This study aims to investigate whether a team of females negotiates differently than a team of males, and whether (workplace) friendship moderates the relationship between single-gender team composition and negotiation outcomes.
The authors used two laboratory studies and paired 216 MBA students into single-gender teams of friends and non-friends, and then engaged them in several dyadic multi-issue negotiations.
The results show that on average, male teams of non-friends reached significantly better outcomes than female teams of non-friends. However, and interestingly, female teams of friends perform equally to male teams of friends.
The authors contribute both to the negotiations and the workplace friendship literature because very little research has examined negotiation among friends at work and in particular team negotiations. In addition, the authors also contribute to the literature on gender differences in negotiations because existing research has rarely examined the differences between all-male and all-female teams and especially the relationship between same-sex teams and their effects on negotiation outcomes.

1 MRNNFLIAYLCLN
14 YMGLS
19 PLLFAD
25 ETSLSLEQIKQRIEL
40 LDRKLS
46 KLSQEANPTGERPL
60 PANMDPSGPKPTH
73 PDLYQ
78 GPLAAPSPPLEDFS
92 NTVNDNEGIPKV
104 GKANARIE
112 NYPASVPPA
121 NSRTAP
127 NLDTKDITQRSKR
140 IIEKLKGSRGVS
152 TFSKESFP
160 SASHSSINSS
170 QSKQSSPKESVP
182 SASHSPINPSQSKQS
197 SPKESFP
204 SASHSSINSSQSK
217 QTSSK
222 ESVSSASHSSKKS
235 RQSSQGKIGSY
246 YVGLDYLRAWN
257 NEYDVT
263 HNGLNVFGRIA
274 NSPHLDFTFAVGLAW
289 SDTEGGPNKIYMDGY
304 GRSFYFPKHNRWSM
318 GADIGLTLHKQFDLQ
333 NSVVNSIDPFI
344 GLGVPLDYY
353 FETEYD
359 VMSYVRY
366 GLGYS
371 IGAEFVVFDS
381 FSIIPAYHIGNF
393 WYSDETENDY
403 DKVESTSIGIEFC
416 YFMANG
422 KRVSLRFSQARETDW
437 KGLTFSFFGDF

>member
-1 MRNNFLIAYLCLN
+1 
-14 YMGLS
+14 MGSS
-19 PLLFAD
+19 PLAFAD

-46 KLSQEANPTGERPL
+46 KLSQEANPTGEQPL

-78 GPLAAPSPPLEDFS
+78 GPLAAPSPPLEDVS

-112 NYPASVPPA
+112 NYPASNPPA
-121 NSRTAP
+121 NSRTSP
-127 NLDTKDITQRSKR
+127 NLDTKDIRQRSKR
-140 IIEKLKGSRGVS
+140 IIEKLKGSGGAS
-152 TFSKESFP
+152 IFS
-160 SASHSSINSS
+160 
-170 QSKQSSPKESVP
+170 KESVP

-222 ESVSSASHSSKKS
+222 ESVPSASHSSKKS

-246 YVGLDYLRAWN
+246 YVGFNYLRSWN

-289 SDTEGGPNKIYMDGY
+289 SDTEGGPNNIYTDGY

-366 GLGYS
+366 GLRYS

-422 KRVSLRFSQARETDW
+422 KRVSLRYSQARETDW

This research has clear implications to managers with regard to team composition. Specifically, a winning all-female team should not be changed!
This is the first study to examine the relationship between workplace friendship, gender and negotiation outcomes.
Herbst, U., Dotan, H. and Stöhr, S. (2017), "Negotiating with work friends: examining gender differences in team negotiations", Journal of Business & Industrial Marketing, Vol. 32 No. 4, pp. 558-566. https://doi.org/10.1108/JBIM-12-2015-0250
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